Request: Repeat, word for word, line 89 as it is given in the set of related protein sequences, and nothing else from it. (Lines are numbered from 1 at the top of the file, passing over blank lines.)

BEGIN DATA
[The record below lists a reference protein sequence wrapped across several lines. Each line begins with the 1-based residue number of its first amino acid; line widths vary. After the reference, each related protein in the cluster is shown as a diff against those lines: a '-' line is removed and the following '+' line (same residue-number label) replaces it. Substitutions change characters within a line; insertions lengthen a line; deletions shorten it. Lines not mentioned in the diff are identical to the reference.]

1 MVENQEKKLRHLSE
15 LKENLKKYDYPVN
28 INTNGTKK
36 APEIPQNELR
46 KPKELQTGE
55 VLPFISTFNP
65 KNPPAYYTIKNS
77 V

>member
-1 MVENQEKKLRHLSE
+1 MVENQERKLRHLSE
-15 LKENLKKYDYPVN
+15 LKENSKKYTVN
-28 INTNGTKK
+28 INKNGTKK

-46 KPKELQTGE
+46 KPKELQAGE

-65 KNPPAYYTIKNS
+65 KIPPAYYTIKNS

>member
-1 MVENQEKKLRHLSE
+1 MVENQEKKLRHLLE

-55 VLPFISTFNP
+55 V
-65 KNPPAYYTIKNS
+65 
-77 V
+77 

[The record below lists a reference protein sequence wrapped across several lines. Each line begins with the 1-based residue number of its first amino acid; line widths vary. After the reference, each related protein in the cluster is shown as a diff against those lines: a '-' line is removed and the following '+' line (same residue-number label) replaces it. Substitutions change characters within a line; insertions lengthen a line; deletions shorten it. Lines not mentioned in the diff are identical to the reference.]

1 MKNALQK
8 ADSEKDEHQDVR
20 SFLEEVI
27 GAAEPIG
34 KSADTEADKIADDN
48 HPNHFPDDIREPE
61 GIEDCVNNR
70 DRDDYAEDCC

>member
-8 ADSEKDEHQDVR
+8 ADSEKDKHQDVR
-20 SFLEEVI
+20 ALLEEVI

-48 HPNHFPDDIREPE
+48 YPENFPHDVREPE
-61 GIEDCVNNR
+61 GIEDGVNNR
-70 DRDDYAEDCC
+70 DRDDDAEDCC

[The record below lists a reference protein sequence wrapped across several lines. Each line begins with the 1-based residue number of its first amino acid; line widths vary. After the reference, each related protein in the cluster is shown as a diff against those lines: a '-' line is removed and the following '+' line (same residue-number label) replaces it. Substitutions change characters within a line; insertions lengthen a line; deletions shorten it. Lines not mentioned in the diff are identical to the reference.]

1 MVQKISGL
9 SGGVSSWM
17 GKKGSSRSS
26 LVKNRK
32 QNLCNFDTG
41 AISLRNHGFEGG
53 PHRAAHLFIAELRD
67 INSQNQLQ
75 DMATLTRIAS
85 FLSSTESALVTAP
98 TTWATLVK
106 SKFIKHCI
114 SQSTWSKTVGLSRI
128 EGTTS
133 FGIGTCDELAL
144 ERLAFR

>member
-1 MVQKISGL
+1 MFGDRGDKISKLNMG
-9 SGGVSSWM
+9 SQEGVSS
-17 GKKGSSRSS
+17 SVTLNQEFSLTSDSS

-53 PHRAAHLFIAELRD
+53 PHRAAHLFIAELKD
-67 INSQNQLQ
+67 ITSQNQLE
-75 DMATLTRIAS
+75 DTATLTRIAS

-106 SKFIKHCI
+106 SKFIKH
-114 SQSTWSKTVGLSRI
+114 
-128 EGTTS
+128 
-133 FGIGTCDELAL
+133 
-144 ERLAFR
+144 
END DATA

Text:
+144 